The get-rich-quick trick

Breaking down his students' emotional defences in the name of financial security has made wealth guru Roy McDonald a very, very rich man.

Sydney Morning Herald/September 13, 2003
By John Garnaut

At a secluded 80-hectare bush property in the Hunter Valley, 30 kilometres west of Cessnock, Father Dave Smith took off his shoes and entered the Born Rich lecture hall.

The Anglican priest, who is acting rector at Holy Trinity in Dulwich Hill, where he trains disadvantaged youths in boxing, had paid $5500 to learn how to manage a small inheritance on behalf of the church.

The hall's windows were covered and the air-conditioning was uncomfortably cold. A swarm of consultants encouraged 100 "students" to cheer before Strategic Management Works' owner, the wealth-creation guru Roy McDonald, entered the room.

When the man finally arrived, he was the only person allowed to wear shoes. From then on he was addressed as "the Government".

What followed, according to Smith, was five days' deprivation of food and sleep in the name of financial security. He said conditions appeared to be manipulated to reduce the emotional defences of the group and enhance the power of McDonald.

Some who have spoken to the Herald say they have profited from the Born Rich experience. Others, however, say they regret spending thousands of dollars on the courses and business and real estate ventures. Some say their emotional lives have seriously suffered.

"I believed, when I signed up, that I was going away to do some training in financial management," Smith wrote to McDonald after the Born Rich seminar. "I did not realise that I was being inducted into a cult."

McDonald, 58 this week, says he owns 24 companies that turn over $30 million a year - most of that from course fees conducted though the Sydney-based company Strategic Management Works. Born Rich is his showcase seminar. Its graduates feed McDonald's network of accountants, property developers, real estate agents and financial planners.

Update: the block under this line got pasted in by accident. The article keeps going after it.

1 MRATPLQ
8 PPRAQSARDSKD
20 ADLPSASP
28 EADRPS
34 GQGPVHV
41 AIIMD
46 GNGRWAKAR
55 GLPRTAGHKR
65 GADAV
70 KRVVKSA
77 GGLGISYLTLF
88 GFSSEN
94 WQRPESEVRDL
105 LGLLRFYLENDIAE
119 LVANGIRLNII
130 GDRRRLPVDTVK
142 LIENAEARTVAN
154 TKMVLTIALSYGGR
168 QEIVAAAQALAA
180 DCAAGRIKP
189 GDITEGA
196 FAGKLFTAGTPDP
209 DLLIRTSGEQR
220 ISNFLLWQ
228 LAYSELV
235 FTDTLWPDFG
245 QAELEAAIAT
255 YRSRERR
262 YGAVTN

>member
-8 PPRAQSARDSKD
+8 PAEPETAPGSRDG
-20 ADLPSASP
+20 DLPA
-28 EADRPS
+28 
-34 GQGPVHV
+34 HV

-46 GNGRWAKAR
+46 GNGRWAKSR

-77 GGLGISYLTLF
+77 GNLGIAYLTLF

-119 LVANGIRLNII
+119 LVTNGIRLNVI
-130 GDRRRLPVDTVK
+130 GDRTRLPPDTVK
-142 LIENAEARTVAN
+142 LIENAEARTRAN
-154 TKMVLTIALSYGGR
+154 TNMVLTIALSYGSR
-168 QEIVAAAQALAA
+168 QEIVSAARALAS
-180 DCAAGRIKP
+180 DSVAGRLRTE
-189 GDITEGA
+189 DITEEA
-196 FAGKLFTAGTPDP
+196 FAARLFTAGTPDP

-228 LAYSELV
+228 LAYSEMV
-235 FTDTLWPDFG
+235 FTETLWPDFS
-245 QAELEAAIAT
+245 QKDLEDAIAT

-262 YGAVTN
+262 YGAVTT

Complaints against him have recently increased. Both the Australian Competition and Consumer Commission and the NSW Office of Fair Trading are investigating his activities, according to the Office of Fair Trading.

McDonald grew up poor in Bankstown, failed his high school Leaving Certificate and had made his first million selling real estate at age 28.

In 1988 he struck it big by holding off desperate developers before finally selling a small corner of land at what is now the Optus building in North Sydney for $7.2 million. He had paid $184,000 for it 14 years earlier.

During the 1980s McDonald shifted his sales focus to financial advice.

One of McDonald's senior managers from the early 1990s says he was the "absolute best" salesmen he has ever seen. Declining to be named in this story because it would be detrimental to his current business, the manager describes McDonald's unusual tactics.

"Roy would break people down, and then show them a way out. If he made someone cry he would come racing out of his office, saying 'I got through'."

That manager quit in the mid-1990s as he grew concerned about the content and methods of McDonald's financial advice.

Aspiring investors are recruited at free public seminars each Tuesday night in Crows Nest. A billboard promises to turn $1 into $1 million within seven years.

Inside, a dozen volunteers and commissioned consultants usher newcomers through to the seminar room, where a tanned and impeccably attired McDonald gently assures them that his is not some kind of cult or get-rich-quick scheme.

He walks up and down the aisle, hands constantly gesturing to match his message, asking audience members by their first names if they are with him. Clients and colleagues describe McDonald as the most charismatic man they have ever seen.

Soon he has the audience chanting "tax is optional" - a feat replicated even when McDonald appeared only on video in one seminar attended by the Herald last month.

After two hours, the presentation climaxes on the importance of making a decision. All you have to do is make a decision to change your life, he says, snapping his fingers. That decision is to put your credit card down for a $6000 discount "option" on doing Born Rich.